• We identified the origin of co-resident couples to evaluate the role of language proficiency and institutional awareness (eg, healthcare system) in explaining excess COVID-19 mortality among immigrants.

  • We compare COVID-19 mortality with all other causes of death during the pandemic and all-cause mortality 1 year prior to evaluate the relative impact of the pandemic within each group.

  • The analyses do not include information on occupation, however the most vulnerable individuals are beyond retirement age.

International evidence has shown that immigrants and ethnic minorities are disproportionately at risk of severe COVID-19 complications and death.1–13 In the context of an ongoing pandemic, an effort to understand the causes for why some groups are more affected is a public health priority.14–17 Among these groups, excess mortality has been suggested to be the result of differential exposure (eg, high-risk occupations or overcrowded accommodation), susceptibility (eg, pre-existing conditions) and language barriers and access to healthcare.18–20 Recent studies, however, suggest that immigrants and minorities maintain an excess mortality even after controlling for socioeconomic status and housing conditions.3 21 Yet there is paucity of evidence on the role of language barriers and institutional awareness in explaining the COVID-19 excess mortality experienced by immigrants.

Sweden took a distinct approach to dealing with the COVID-19 pandemic as compared with other Western countries by not implementing lock downs or mask mandates and instead relied largely on recommendations. The authorities justified implementing a relatively less rigid approach by arguing that Swedes have a high level of trust in their institutions and as such follow governmental recommendations.22 23 The strategy relied primarily on public health advice (regarding hygiene routines, social distancing and suspension from work, school or daycare in case of minor symptoms) in lieu of mandates which are not permitted under Swedish law.22 The effectiveness of the adopted strategy strongly depends on the ability of all members of the society to understand the recommendations, which is a basic condition for their adherence. Under this rationale, it is unsurprising that excess mortality observed among immigrants24—especially concentrated among those with more distant origins—could be interpreted as a consequence of lower adherence to recommendations and/or related factors.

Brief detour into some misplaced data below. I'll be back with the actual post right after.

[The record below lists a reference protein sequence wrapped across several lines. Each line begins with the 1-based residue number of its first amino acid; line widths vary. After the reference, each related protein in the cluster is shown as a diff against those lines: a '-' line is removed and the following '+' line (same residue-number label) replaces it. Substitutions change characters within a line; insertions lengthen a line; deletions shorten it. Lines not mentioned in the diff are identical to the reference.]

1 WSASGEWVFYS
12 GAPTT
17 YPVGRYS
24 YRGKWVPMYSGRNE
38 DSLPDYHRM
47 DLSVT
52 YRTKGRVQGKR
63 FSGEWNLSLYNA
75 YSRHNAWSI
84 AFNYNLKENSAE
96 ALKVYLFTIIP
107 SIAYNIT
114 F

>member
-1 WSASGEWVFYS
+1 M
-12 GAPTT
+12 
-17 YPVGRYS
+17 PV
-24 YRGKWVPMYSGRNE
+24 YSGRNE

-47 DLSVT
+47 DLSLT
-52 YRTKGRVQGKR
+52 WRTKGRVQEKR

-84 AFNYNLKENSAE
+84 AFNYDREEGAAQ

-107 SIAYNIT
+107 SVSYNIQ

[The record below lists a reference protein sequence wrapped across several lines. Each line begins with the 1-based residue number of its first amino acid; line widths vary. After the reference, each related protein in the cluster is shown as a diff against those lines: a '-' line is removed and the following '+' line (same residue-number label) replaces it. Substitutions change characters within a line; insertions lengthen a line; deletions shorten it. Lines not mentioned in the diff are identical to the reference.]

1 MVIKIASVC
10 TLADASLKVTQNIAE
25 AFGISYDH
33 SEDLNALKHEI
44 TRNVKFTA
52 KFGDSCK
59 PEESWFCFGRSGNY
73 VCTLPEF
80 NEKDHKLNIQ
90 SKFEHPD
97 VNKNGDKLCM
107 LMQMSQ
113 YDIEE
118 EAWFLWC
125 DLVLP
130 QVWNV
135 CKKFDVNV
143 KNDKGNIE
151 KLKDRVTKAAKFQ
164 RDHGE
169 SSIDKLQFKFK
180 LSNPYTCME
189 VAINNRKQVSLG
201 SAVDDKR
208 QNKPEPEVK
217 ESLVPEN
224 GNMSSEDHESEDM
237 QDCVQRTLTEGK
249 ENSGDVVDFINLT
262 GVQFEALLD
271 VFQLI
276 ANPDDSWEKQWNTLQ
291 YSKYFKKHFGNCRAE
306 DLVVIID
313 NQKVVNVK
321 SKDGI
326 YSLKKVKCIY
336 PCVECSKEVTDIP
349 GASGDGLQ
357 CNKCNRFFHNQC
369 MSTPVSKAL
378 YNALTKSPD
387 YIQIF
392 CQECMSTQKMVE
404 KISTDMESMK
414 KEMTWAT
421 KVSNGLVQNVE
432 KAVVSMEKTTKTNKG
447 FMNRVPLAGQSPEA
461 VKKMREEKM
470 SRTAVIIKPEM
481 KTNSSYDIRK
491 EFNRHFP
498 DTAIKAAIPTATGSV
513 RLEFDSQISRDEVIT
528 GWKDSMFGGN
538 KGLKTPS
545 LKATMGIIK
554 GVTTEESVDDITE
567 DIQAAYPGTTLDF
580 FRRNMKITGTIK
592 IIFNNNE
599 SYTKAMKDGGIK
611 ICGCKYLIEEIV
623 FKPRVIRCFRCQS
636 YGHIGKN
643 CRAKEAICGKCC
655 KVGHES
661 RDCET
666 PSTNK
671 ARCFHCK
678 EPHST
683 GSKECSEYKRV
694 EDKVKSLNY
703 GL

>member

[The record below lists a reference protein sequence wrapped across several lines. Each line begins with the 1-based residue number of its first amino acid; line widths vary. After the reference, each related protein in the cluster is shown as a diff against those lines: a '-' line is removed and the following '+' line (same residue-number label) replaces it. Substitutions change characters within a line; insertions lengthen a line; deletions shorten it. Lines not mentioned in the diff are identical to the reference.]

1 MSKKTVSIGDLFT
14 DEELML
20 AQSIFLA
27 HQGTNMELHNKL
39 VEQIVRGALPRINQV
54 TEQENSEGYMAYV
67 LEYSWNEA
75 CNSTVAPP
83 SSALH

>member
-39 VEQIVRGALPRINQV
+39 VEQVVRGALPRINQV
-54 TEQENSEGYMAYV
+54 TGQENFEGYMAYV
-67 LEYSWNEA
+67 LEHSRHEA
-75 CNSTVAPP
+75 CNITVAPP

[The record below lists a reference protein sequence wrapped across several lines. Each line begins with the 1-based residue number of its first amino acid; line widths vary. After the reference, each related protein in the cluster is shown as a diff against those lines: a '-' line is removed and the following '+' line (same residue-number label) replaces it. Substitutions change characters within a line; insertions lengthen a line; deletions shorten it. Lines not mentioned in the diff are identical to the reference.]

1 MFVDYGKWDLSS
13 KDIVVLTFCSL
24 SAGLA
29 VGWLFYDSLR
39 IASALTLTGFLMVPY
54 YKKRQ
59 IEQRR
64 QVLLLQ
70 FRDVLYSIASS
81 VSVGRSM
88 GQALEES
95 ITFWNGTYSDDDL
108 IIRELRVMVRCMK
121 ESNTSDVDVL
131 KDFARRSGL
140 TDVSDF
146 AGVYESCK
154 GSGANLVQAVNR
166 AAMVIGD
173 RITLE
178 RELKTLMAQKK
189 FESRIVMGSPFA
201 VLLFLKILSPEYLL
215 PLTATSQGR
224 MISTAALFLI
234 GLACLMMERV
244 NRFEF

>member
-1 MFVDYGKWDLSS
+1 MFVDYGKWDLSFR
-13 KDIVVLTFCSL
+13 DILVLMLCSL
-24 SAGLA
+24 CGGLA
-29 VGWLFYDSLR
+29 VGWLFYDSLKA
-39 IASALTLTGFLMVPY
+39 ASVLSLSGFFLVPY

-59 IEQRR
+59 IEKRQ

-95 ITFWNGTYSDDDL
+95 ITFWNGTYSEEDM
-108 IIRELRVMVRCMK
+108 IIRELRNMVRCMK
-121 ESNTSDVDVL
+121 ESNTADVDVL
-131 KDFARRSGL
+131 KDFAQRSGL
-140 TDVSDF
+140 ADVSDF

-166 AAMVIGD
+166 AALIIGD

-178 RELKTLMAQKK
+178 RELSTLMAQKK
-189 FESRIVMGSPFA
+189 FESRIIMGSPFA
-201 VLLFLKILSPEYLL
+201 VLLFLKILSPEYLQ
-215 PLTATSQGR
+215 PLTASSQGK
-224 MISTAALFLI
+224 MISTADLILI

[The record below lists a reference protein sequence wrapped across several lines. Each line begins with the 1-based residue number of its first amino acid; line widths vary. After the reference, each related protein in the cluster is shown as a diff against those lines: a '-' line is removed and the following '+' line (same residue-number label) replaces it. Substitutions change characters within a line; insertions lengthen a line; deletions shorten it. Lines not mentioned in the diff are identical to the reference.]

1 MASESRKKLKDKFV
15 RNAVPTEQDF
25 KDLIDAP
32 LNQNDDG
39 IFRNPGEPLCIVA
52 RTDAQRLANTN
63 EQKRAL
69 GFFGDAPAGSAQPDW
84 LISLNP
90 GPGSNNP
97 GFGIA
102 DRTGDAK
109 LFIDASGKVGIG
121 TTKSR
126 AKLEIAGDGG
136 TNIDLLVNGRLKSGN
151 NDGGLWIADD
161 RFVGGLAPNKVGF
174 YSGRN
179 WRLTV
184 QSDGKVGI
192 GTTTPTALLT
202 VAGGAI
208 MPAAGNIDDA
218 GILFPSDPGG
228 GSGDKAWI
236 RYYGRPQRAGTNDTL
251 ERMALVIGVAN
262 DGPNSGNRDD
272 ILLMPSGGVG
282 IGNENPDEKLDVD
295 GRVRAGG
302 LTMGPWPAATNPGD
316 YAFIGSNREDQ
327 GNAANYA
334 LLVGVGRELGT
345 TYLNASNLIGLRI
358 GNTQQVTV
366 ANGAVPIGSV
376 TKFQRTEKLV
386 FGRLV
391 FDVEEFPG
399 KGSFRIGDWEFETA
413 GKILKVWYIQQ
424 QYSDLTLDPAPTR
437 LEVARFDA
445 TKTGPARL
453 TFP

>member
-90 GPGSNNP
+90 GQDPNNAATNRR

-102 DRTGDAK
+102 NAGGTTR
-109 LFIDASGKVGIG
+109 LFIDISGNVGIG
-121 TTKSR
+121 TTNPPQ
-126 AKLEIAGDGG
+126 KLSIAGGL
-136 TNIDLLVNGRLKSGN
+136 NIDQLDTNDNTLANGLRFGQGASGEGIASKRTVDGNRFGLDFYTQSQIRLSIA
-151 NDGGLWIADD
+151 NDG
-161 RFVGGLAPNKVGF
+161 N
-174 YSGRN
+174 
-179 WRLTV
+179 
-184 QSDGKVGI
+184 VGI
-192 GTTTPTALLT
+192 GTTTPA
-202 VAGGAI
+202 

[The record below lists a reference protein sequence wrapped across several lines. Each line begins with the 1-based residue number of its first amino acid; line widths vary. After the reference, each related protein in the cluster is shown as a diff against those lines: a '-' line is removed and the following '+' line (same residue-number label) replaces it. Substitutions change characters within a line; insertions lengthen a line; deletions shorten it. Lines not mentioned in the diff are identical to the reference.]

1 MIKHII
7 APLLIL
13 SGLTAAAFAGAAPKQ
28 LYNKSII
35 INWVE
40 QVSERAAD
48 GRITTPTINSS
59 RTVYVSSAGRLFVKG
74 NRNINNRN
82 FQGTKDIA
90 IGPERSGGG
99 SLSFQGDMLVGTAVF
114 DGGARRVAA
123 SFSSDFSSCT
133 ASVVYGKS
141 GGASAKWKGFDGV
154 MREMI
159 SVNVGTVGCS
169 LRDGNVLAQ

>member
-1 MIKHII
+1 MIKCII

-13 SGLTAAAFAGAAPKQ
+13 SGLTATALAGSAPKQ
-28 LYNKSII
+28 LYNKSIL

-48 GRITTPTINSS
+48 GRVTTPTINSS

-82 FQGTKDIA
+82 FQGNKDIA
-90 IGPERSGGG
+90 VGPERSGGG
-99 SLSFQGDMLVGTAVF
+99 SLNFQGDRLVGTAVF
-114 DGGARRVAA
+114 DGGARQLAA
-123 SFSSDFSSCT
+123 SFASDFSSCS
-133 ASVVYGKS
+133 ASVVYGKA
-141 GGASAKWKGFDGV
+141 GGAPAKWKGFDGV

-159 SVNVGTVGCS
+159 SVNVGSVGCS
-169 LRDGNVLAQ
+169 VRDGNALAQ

More specifically, it has been argued that immigrants may, as a result of inadequate language proficiency and institutional awareness, have a poor understanding of the healthcare system and of the recommendations during the COVID-19 pandemic putting them at higher risk of exposure and vulnerability to the virus. Analysing intermarried immigrants present a unique opportunity to generate evidence for this explanation.

Within the field of immigrant integration, intermarriage has been considered the ultimate stage of acculturation25–27 and is, both, a marker of and facilitator for integration. Marrying a native is strongly related to language abilities, knowledge of the host country’s institutions and social practices as well as the ethnic composition of one’s social circle. As a result, intermarriage reflects the narrowing of sociocultural distance between ethnic Swedes and immigrants, which renders it an ideal measure to evaluate the role of understanding and awareness of recommendations from Swedish authorities as explanations for the excess COVID-19 mortality among immigrants.